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Supreme Court leans toward expanding Clean Water Act to protect oceans from wastewater

On the northwest coast of Oahu, Makaha Beach Park is one of the island’s famed surf breaks.
On the northwest coast of Oahu, Makaha Beach Park is one of the island’s famed surf breaks.
(Annie Wells / Los Angeles Times)

Supreme Court justices, both conservative and liberal, appeared skeptical Wednesday of a Trump administration argument that the federal Clean Water Act should not apply to sewage plant wastewater that flows into the ground and eventually seeps into federally protected waters, such as rivers or oceans.

The case from Hawaii has emerged as a major test of the federal anti-pollution law’s scope even as the Environmental Protection Agency under President Trump cuts back on enforcement. If justices side with environmentalists, their ruling could extend federal regulation to water treatment plants across the country.

The law makes it illegal to discharge pollutants “from any point source” that flows into the “waters of the United States.” However, lawyers for the Justice Department and Maui County in Hawaii argued that pollution that flows from a treatment plant through the ground and into the ocean is not covered by the law.

The EPA maintains “that groundwater will break the causal chain,” Deputy Solicitor Gen. Malcolm L. Stewart told the justices.

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“Any little bit of groundwater is enough?” asked Chief Justice John G. Roberts Jr.

Yes, Stewart said.

“So 2 inches? Roberts asked.

“Two inches,” Stewart replied.

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Justices Elena Kagan and Stephen G. Breyer said that if that view were adopted, it would allow polluters to run pipes that stop 25 feet short of a river or bay. It would give “an absolute road map” for how to break the law while spewing pollution into protected waters, Breyer said.

The federal law requires potential polluters to obtain a permit before discharging contaminated water, and it imposes fines and penalties on those who violate it. The Justice Department lawyer argued that states and municipalities can regulate their groundwater, but federal protection should not extend to water in the soil. “It’s not intended as a cure-all,” he said.

“Well, that’s true, Mr. Stewart,” Kagan said, “and nobody’s saying the federal government can start regulating groundwater as groundwater. But here, the question is [whether] the pollution is coming from an undisputed point source and going into the navigable waters.”

But the justices struggled over how to prevent the stricter permitting rules required under the Clean Water Act from applying to homeowners with a leaky septic tank. Justice Samuel A. Alito Jr. and the chief justice said they were troubled by the idea of extending federal regulation to cover situations where a trace amount of pollution may be found in a river or bay.

As the argument wrapped up, the justices looked to be searching for a middle-ground position that would restrict large-scale pollution flowing through groundwater while preventing lawsuits over distant and trace pollutants.

The case arose when environmentalists sued Maui County for discharging about 4 million gallons a day of treated wastewater into the ground, alleging that some of it was flowing underground into the Pacific Ocean.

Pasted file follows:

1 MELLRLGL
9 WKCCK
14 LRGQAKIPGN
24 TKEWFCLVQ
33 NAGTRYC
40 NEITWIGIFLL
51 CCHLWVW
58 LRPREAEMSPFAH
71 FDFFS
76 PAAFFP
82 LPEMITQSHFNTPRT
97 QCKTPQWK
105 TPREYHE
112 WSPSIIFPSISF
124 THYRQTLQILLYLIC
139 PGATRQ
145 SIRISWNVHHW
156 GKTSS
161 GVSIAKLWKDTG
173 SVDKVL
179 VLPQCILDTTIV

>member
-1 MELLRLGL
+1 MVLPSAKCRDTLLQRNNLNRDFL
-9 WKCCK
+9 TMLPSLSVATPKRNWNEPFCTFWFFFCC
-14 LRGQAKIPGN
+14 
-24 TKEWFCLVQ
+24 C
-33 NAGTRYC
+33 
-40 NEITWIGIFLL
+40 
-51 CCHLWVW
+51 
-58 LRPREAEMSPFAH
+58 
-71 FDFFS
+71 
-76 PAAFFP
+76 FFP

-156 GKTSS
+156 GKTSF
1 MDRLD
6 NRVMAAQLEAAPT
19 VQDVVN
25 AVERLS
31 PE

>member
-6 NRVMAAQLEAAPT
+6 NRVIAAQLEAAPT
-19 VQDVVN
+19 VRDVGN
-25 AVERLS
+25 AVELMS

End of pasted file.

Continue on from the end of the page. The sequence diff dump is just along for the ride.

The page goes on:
They won before a federal judge and the 9th Circuit Court of Appeals in San Francisco, which held that the pollution was subject to federal control because it was the “functional equivalent of a discharge into the navigable water.”

“At bottom, this case is about preventing the county from doing indirectly that which it cannot do directly,” Judge D.W. Nelson wrote for the 9th Circuit. “The county could not under the Clean Water Act build an ocean outfall to dispose of pollutants directly into the Pacific Ocean. ... [It] would make a mockery” of the law if the county could do the same indirectly by sending pollutants through the ground.

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Lawyers for the county appealed to the Supreme Court. They said the 9th Circuit’s “novel reading” of a more than 40-year-old law could expose “states, localities, tribes and millions of property owners to new liability and the prospect of crippling fines.” They cited EPA data that there are more than 650,000 wells that could be potentially covered.

The appeal had the backing of the Assn. of California Water Agencies, whose lawyers called the 9th Circuit’s ruling a “radical expansion” of federal authority.

The EPA had supported the suit brought by environmentalists when it was in the lower courts. But the Trump administration switched sides and urged the court to rule for the county. In May, the Justice Department filed a brief urging the court to rule that the federal law “protects only surface waters and does not regulate releases of pollutants to groundwater.”

In the last decade, the justices have been split over how far the federal government can go to regulate water inside the United States, whether it be wetlands, or, as in this case, groundwater. The court’s conservatives have argued the federal government can regulate only polluted water that flows into a river, bay or the ocean.

But environmentalists as well as the court’s liberal justices have said this authority can extend farther inland to prevent pollution draining off fields and eventually flowing to streams, rivers and bays.

A ruling in the case, County of Maui vs. Hawaii Wildlife Fund, is expected next year.


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